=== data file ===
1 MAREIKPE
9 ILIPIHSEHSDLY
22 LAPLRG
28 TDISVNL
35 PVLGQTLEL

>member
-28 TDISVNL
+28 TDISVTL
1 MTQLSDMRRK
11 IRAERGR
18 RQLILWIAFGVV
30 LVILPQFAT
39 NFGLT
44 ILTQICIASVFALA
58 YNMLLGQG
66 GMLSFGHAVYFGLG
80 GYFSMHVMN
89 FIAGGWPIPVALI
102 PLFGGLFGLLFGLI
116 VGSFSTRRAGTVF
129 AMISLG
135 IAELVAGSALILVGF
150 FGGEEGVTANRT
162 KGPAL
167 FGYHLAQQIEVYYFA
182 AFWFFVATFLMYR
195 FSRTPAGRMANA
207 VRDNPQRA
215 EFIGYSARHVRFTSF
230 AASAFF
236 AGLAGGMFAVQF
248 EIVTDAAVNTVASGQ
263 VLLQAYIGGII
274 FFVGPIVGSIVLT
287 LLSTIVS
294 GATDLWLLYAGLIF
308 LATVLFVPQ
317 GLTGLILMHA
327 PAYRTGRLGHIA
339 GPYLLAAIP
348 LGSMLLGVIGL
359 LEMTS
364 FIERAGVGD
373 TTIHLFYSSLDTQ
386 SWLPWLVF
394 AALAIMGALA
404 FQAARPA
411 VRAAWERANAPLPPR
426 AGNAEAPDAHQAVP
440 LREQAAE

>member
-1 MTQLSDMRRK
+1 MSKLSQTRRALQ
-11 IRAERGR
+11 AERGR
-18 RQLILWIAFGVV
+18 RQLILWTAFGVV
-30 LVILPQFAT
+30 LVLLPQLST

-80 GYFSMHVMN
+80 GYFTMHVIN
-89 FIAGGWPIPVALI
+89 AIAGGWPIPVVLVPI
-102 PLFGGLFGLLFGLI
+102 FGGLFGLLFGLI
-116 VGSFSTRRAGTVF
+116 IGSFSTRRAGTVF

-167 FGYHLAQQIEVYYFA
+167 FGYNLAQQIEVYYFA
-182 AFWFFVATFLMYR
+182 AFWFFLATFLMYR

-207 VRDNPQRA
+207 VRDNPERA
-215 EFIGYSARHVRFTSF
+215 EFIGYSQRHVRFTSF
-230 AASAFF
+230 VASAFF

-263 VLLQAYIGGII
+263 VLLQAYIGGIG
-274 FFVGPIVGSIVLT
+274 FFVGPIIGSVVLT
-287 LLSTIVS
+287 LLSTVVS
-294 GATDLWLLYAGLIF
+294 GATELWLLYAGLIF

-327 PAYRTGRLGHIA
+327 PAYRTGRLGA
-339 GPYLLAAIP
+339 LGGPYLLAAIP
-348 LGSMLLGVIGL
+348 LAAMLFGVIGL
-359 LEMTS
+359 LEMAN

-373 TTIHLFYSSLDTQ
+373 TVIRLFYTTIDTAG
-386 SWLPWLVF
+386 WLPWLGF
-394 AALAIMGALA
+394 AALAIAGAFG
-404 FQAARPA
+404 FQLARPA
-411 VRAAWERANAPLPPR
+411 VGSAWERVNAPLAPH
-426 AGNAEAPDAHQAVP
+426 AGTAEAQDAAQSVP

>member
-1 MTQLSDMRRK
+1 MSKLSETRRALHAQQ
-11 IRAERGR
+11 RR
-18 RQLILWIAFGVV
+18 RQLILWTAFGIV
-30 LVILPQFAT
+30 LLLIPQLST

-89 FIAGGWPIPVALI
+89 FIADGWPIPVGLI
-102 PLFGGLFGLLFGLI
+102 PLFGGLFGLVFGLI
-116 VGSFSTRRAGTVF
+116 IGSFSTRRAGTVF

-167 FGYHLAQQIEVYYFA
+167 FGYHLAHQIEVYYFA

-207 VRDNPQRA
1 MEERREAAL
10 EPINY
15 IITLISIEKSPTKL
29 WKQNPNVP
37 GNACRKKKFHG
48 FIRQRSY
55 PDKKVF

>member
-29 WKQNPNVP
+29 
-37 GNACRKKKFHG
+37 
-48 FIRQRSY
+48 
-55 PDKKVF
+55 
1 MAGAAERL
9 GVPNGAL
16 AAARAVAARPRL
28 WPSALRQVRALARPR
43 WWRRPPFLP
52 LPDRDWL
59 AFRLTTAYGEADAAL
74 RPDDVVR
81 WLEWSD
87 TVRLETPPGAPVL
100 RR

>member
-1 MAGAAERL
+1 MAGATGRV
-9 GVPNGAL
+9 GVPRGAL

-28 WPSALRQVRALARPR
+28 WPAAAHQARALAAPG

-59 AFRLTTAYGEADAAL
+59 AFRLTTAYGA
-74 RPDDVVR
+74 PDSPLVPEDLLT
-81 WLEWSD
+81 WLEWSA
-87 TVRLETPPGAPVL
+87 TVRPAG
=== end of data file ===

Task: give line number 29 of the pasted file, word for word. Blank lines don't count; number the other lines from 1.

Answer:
215 EFIGYSARHVRFTSF